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Success rates in biotech what story do they tell?

The drug development industry is special in many ways. One rarely mentioned particularity is that drug development is relatively well documented. This allows us to quantify drug development risks in terms of success rates. In no other industry we dispose of such detailed risk quantifications: per phase, per indication, per type of compound. As a consequence we rely on these objective quantifications and use them in our valuations; we risk-adjust the cash flows.

            But where do these success rates actually come from? Most use success rates published by TUFTS or Kola/Landis. Interestingly, these success rates rely mostly on data from pharmaceutical companies and include few to none biotech company. The common use of these success rates on the other hand is for biotech companies – companies that do not have a product on market, or whose value is significantly governed by not yet approved products. The question arises whether pharma success rates are also applicable to the biotech business model.

            We have analysed more than 1,500 projects from public biotech companies over the last 5 years. Already the data gathering revealed some interesting trend: the more projects a company has, the more willing it is to disclose also failures. In most of the cases, a drug just disappears from the pipeline listing without any press release. On the other hand the companies never fail to communicate a positive trial result.

            It seems as if smaller biotech companies have trouble in accepting attrition as one of the natural risks in drug development. This observation is in line with the following statement of Richard Pazdur, director of FDA’s office of oncologic drugs, in a BusinessWeek interview: “One thing we have seen is a reluctance, sometimes, of smaller companies to make really critical decisions regarding their drugs, whether to curtail the development of a drug. Large companies…. look to abandon that drug to cut their losses. Whereas….. if you only have one drug, then sometimes that is not an option.”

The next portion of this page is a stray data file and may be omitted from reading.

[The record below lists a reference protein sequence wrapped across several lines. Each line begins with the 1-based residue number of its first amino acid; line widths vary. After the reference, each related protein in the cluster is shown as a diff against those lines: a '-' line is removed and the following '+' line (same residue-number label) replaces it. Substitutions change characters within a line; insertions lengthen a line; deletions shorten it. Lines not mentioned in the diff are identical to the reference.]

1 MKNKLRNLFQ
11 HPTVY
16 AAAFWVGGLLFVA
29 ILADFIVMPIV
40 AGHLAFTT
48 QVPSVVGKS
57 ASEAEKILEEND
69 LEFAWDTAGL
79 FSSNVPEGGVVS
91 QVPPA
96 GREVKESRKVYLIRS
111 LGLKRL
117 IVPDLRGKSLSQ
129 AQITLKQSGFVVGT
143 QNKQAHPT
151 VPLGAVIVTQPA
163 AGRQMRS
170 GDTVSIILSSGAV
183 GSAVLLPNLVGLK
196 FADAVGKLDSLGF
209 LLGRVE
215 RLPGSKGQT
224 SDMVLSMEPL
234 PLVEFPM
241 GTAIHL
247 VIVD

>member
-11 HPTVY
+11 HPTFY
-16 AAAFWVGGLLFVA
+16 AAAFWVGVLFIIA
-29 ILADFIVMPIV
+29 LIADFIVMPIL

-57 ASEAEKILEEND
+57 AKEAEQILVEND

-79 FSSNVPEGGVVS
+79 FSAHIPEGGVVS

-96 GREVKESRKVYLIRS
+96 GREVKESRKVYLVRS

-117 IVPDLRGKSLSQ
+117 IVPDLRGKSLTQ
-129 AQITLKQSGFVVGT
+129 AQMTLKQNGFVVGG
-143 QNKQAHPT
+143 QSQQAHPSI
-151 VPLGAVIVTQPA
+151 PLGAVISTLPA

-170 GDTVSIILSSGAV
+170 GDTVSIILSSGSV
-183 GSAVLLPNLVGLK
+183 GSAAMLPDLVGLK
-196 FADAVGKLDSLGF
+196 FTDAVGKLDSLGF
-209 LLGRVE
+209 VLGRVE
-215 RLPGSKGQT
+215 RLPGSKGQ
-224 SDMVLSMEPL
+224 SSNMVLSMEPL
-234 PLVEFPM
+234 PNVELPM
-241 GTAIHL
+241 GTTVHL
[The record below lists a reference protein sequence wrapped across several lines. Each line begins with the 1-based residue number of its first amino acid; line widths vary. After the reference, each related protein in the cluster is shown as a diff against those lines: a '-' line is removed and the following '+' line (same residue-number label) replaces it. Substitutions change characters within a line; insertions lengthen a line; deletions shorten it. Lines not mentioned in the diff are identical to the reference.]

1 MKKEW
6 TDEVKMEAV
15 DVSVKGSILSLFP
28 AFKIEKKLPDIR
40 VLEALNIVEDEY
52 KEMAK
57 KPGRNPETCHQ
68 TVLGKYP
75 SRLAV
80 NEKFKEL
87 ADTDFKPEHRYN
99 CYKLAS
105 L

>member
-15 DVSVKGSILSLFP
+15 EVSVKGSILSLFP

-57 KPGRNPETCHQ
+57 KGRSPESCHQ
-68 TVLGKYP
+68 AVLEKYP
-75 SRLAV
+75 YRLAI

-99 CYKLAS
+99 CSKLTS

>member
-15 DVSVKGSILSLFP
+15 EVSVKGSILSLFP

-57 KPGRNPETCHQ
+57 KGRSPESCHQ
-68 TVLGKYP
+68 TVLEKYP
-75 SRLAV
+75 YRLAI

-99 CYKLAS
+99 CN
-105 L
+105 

Overall we have observed a success rate from IND to market of 20% for public biotech companies. This contrasts dramatically with Kola/Landis’ 10% overall success rate for pharmaceutical companies. But more interestingly, the main attrition for pharma happens in phase I and II (87%), while biotech experiences 45% of attrition in phase III or in approval phase. In general the FDA or the EMEA is an objective gate, where a product only passes if it is viable – at least in some way. Nevertheless biotech seems to get relatively more drugs to market than pharma. There are three reasons for this. First, pharma kills the projects earlier and might kill too many of them, but if pharma takes a project to late stage development it has sound economic arguments. A biotech company on the other hand often does not want to give up its supposedly most valuable asset and tries to get it to approval at any costs. Second, the approvals biotech gets might be restricted and need black box labelling. The approvals are often not of the hoped scope. And third, many biotech approvals were not global but just restricted to a few countries. All three points suggest that overall pharma still achieves much higher returns on investment. First, it pays for less large-scale trials, second, it only takes forward economically promising drugs, and third it then reaches their full global potential. The biotech business model seems to blow up the success rates, but to the detriment of the investors. Joseph DiMasi mentioned 2003 that 30% of all attrition is due to economic reasons; the remaining 70% are for safety, efficacy, or formulation issues. When at least partially negating these economic reasons, then it is only natural that the success rates for biotech are higher.

            A more detailed analysis of the success rates broken down by phases and therapeutic area can be found at


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